Speaking of men vs. women teachers, here's an interesting tidbit from the memoirs of a male school teacher from Massachusetts, William Andrus Alcott, which he called Confessions of a School Master, and published in 1839. He's speaking here of when he was a young man, just starting out teaching school, some twenty years prior, so this would be referring to about 1819 or so. On page 136 he says,
"Thus far, I had only taught school for a term of three or four months of each winter. In the summer -- as the custom was -- my schools fell into the hands of female teachers, while I labored at some other employment, usually on the farm.
But I was now 24 years of age; and no occupation was determined on for life. It was idle to think of spending my time as I had done, divided among so many various employments. I wished to devote myself, for life, to keeping school; but what encouragement had I to do so? Few districts employed male teachers, except in winter; and in those which did, I was entirely unacquainted.
There was a district near the one in which I had been employed for three out of four winters, which was somewhat large and wealthy, although the people had never been accustomed to employ in the summer, any other than a female teacher. It occurred to me one day, that I might possibly take charge of that school for a year, if I might accept a very moderate compensation.
On conversing with one or two of my friends, who resided in the district, and stating with great frankness my object, they seemed gratified with the proposal, and promised to do what they could to have me employed. In regard to terms, however, they could not, they said, give much encouragement. I assured them that, for one year, the terms would not be a principal object. That I must be paid something, to be sure; but as I was partially a stranger and they unaccustomed to the plan of hiring a male teacher in summer, I would accept of almost any compensation they would propose."
If anyone would like to read the book, it's available free online at Google Books http://tinyurl.com/yhvmeva.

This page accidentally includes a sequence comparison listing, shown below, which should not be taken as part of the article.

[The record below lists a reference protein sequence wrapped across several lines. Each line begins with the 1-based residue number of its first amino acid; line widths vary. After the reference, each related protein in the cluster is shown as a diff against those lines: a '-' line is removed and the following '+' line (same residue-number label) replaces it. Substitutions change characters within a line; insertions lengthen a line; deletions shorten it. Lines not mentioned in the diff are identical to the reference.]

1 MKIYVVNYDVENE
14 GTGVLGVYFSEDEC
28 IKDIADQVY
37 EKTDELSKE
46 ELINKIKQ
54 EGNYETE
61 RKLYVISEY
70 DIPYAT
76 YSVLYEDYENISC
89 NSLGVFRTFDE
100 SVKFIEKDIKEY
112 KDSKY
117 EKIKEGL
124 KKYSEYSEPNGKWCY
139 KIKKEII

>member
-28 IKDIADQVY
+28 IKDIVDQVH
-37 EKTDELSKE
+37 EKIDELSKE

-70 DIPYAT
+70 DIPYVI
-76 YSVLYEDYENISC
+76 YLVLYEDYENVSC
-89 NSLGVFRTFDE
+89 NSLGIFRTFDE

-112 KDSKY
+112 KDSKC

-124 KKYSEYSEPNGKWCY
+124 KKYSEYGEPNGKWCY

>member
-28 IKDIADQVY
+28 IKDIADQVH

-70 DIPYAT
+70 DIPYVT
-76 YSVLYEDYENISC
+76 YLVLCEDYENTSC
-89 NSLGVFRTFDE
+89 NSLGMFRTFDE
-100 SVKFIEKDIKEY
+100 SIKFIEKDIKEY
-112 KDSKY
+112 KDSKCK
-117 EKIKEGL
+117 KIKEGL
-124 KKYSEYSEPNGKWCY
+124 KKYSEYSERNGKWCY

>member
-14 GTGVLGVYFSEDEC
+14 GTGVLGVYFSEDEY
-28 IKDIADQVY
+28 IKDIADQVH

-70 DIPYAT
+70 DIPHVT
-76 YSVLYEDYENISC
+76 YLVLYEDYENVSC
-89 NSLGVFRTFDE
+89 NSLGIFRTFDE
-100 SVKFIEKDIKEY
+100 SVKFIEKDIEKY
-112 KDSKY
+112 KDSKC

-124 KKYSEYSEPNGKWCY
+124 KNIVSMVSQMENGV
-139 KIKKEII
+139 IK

I found it very, very interesting. You really get the inside scoop of teaching school in New England during the first half of the 19th century. I think my favorite line in the book is this one, from page 234, speaking of what he found on his first day at a certain new school: "The number of pupils was about forty; and they were of all ages, from three to twenty." Isn't that something? (In another school he speaks of having sixty students at a time, but the age spread wasn't as big.)
] On Behalf Of Fay H Stone
Sent: Saturday, January 23, 2010 10:23 PM
Subject: [oneroom] Teacher contracts
I think that we may be overlooking the fact that prior to the dates mentioned,(WWI) most of the rural teachers were MEN. The old school Master. It wasn't universal, and the Ma'am schools were the very earliest, but because early schools often had different time terms (Boys in mid winter when they could be spared, girls in summer to be kept occupied when women were busiest) men were often preferred to keep order with half grown male youth.
Marriage wasn't an issue then because it was considered an honorable job for a man, while a woman who became married had another source of support and could (should) be replaced by a man with a family. By WWII, any warm body was approvable, since there was a real shortage.
This is my opinion from my research. Fay Stone
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